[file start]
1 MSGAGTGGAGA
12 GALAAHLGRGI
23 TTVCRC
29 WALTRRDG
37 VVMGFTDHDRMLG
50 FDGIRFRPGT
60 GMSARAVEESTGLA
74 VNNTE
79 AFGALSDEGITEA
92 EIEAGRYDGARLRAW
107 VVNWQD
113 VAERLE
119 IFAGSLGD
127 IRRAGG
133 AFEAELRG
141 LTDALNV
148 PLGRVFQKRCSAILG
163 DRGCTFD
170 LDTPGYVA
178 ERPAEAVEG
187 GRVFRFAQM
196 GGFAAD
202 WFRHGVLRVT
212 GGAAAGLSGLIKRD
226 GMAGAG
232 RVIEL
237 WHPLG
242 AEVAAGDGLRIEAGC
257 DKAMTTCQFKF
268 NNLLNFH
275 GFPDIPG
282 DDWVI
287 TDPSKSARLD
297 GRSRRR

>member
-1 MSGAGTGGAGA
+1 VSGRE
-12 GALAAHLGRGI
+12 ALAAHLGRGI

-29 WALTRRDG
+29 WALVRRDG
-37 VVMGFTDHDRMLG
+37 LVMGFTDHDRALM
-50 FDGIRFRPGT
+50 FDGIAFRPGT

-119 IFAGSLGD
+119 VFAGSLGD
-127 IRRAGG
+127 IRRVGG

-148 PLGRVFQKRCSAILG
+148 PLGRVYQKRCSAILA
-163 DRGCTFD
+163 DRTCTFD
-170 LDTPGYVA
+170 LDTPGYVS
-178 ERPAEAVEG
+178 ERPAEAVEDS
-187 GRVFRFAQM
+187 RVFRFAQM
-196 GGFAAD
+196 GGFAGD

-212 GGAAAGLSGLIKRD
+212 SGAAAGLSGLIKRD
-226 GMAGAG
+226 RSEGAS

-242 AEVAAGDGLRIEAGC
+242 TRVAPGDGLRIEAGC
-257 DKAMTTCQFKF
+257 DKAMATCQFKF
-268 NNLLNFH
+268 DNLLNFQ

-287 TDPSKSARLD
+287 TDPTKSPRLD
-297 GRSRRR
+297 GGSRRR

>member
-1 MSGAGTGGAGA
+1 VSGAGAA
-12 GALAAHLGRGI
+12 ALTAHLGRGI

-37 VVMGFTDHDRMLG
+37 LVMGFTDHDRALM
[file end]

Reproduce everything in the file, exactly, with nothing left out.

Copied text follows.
1 MSGAGTGGAGA
12 GALAAHLGRGI
23 TTVCRC
29 WALTRRDG
37 VVMGFTDHDRMLG
50 FDGIRFRPGT
60 GMSARAVEESTGLA
74 VNNTE
79 AFGALSDEGITEA
92 EIEAGRYDGARLRAW
107 VVNWQD
113 VAERLE
119 IFAGSLGD
127 IRRAGG
133 AFEAELRG
141 LTDALNV
148 PLGRVFQKRCSAILG
163 DRGCTFD
170 LDTPGYVA
178 ERPAEAVEG
187 GRVFRFAQM
196 GGFAAD
202 WFRHGVLRVT
212 GGAAAGLSGLIKRD
226 GMAGAG
232 RVIEL
237 WHPLG
242 AEVAAGDGLRIEAGC
257 DKAMTTCQFKF
268 NNLLNFH
275 GFPDIPG
282 DDWVI
287 TDPSKSARLD
297 GRSRRR

>member
-1 MSGAGTGGAGA
+1 VSGRE
-12 GALAAHLGRGI
+12 ALAAHLGRGI

-29 WALTRRDG
+29 WALVRRDG
-37 VVMGFTDHDRMLG
+37 LVMGFTDHDRALM
-50 FDGIRFRPGT
+50 FDGIAFRPGT

-119 IFAGSLGD
+119 VFAGSLGD
-127 IRRAGG
+127 IRRVGG

-148 PLGRVFQKRCSAILG
+148 PLGRVYQKRCSAILA
-163 DRGCTFD
+163 DRTCTFD
-170 LDTPGYVA
+170 LDTPGYVS
-178 ERPAEAVEG
+178 ERPAEAVEDS
-187 GRVFRFAQM
+187 RVFRFAQM
-196 GGFAAD
+196 GGFAGD

-212 GGAAAGLSGLIKRD
+212 SGAAAGLSGLIKRD
-226 GMAGAG
+226 RSEGAS

-242 AEVAAGDGLRIEAGC
+242 TRVAPGDGLRIEAGC
-257 DKAMTTCQFKF
+257 DKAMATCQFKF
-268 NNLLNFH
+268 DNLLNFQ

-287 TDPSKSARLD
+287 TDPTKSPRLD
-297 GRSRRR
+297 GGSRRR

>member
-1 MSGAGTGGAGA
+1 VSGAGAA
-12 GALAAHLGRGI
+12 ALTAHLGRGI

-37 VVMGFTDHDRMLG
+37 LVMGFTDHDRALM